Qui Wedgeport

Wedgeport in the winter is a petite french tale of taste and culture.

I drove along the Tusket River, admiring long views with stretches of russet coloured dykes and saltwater haystacks.

Tusket River

Tusket River








I am still awed by the grandeur of the churches and houses in rural Nova Scotia.

Paroisse Saint-Michel

Paroisse Saint-Michel








I love the bright colours of the houses in Wedgeport, it adds a shrug of “je ne sais quoi” to our Acadian communities. This pink one captured my imagination.

Pink House on Commeau's Hill

Pink House on Commeau’s Hill









I found the Brioche d’Or Cafe & Bakery. I tasted the croissant, pain au chocolat, and the brioche and I remembered the little french cafes from Paris. The Acadiana from the coffee menu caught my eye.

Gluten & Dairy Free Star Cookies

Gluten & Dairy Free Star Cookies








My timing didn’t permit visits to the Sport Tuna Wedgeport Museum or Tusket Island Tours.

Wedgeport Tuna Museum

Wedgeport Tuna Museum








I did stop at Carl’s for Rappie Pie (Rapure), Robichaud’s Mincemeat, and a small treat bag of dried haddock. Dessert will be lobster sugar cookies from Brioche d’Or Cafe.

Wedgeport is a 20 minute drive from Yarmouth.

La Shoppe a Carl

La Shoppe a Carl


Festival Acadien de Clare 2010

Tribute to Herb LeBlanc

What an formidable festival this year! With a tribute to Herb LeBlanc, I was a  lucky girl, to  attend opening night with the band 1755 (brought together again for the tribute) and la Baie en Joie.

This festival is the oldest Acadian Festival and is a celebration of Acadian culture and heritage. Thousands of people from around the world come every year to join in the celebrations and what a party!

La Baie en Joie

The Band 1755 entertained  a crowd of over 1300 with ballads and songs that broke into dance and singalongs all night long! Every one under the big tent raised their voices to sing along to CB Buddy! Here are the words for the chorus, just in case you are lucky enough to find yourself in a group of Acadians.

Je leur crie salut C.B. Buddie, hallo honkey tonkey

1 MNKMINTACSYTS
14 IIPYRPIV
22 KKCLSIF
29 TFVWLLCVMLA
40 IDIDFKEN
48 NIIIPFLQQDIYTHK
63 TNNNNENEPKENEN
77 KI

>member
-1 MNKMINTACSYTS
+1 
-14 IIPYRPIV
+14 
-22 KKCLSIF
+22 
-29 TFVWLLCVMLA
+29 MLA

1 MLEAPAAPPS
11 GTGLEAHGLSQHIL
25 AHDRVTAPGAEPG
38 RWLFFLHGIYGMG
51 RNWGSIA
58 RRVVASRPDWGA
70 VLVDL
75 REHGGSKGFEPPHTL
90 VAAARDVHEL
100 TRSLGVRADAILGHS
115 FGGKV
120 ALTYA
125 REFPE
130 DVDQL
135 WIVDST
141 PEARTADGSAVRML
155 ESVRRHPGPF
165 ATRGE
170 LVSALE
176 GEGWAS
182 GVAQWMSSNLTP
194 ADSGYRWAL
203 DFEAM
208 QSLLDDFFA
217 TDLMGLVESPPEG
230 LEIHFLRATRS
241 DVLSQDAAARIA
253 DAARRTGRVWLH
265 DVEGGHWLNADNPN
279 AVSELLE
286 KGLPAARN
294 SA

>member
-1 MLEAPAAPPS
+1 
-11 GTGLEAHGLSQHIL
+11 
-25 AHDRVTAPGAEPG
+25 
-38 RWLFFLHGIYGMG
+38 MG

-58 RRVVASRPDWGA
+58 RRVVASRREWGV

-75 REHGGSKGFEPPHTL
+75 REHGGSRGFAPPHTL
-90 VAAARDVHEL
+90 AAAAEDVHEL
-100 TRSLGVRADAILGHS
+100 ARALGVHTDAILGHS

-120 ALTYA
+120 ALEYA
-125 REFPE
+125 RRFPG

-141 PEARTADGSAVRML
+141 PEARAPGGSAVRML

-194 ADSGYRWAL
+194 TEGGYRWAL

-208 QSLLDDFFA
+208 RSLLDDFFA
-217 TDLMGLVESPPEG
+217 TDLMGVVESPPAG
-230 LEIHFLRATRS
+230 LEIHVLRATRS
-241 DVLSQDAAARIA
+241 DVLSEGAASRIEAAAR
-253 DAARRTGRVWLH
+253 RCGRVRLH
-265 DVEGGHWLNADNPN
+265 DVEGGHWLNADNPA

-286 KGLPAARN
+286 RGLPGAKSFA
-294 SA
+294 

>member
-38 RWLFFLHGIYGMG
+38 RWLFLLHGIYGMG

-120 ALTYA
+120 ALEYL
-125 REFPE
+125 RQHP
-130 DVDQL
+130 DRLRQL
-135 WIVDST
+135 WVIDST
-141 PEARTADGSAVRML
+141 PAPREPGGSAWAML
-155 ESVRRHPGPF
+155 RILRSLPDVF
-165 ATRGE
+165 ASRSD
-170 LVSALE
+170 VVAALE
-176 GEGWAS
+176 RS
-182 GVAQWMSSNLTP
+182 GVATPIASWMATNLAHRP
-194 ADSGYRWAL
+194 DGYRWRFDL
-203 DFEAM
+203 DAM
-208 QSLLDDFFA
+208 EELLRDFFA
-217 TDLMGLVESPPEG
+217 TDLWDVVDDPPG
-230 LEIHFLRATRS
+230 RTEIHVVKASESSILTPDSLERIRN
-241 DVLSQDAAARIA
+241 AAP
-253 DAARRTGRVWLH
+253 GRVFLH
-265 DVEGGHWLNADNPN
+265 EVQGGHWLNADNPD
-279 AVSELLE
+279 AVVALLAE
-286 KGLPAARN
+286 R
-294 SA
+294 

Je chu tired de m’ouère promener sur les high-way

Ten-four, there teddy bear right-on rolling vagabond

Je chu tired de m’ouère promener sur les high-way

I now own a copy of 1755 CD available at the http://www.rendezvousdelabaie.com/

As usual, I ate la grosse coques rapure and quahog burgers, and enjoyed the company of warm and welcoming Acadiens! The special treat this year was Clams a Maurice, pan fried clams and eggs for breakfast, a new favourite!

To plan your visit next year check out the website http://festivalacadiendeclare.ca/


This post is from last year’s festival and as this years gets underway http://www.festivalacadiendeclare.ca/,  I find myself eagerly awaiting my visit. I will post a follow up next week. Come join the fun, and check it out if you can! http://www.festivalacadiendeclare.ca/

M’allo is the common French greeting I hear from one local to another. My Acadien friend explains “it’s a greeting that translates warmth and delight at seeing the other person”.

We are here to take part in the oldest Acadien Festival taking place in Clare, part of Yarmouth & Acadian Shores, or what we lovingly call the French Shore.

We arrived on the Friday night of the last weekend and put up our tents in our Acadien friend’s backyard in Belliveau’s Cove.

Accommodations arranged we headed over to the “big tent” in Clare (behind the social club) to a foot tapping night of music of “Rock d’la Baie” music for youth by youth. Our teenagers were impressed with the charm and good looks of the musicians as well as the music.

Saturday, we celebrated the Assomption day flag raising and mass “en francais” at Major’s Point Chapel in Belliveau’s Cove. My high school French stood me in good stead as I bonjour-ed and merci-ed with the gracious French speaking locals (most are bilingual), who advised us to head over to the market for some of the best “Fricot” on the French Shore. A chicken stew made with the same grated and reconstituted potatoes as rapure or rappie pie.

The tintamarre or “parade of noise” was next, so we spent the rest of the afternoon decorating the car in Acadien colours, flags and costumes. The kids decked in beads and paints, armed with pots, pans and horns infused us with the true spirit of tantamarre as they banged and blew along the noise lined streets from Saint Bernard Church to Little Brook. The end of the tintamarre we found ourselves back at the big tent, for another evening of Acadien and Cajun music for the closing concert. This packed event introduced us to Hert LeBlanc, Waylon Thibodeaux, Swing, La Baie en Joie and Les danseur’s d’Amber. This concert is not for the faint of heart, bring your own chair, know how to have a good time, and be open to exploring new and traditional foods.  It starts about 7:00 and lasts until the wee hours of the morning.

Late Sunday morning found us at the Roadside Grill for a traditional dish of “Rapure avec les grosses coques” or Quahaug Rappie Pie. The Roadside Grill is the only restaurant I know of that serves rapure with quahaugs or makes a quahaug burger (ask for homemade tartar sauce); both are must eats when visiting Belliveau’s Cove on the  Acadien Shores.

For more information on visiting Yarmouth and Acadian Shores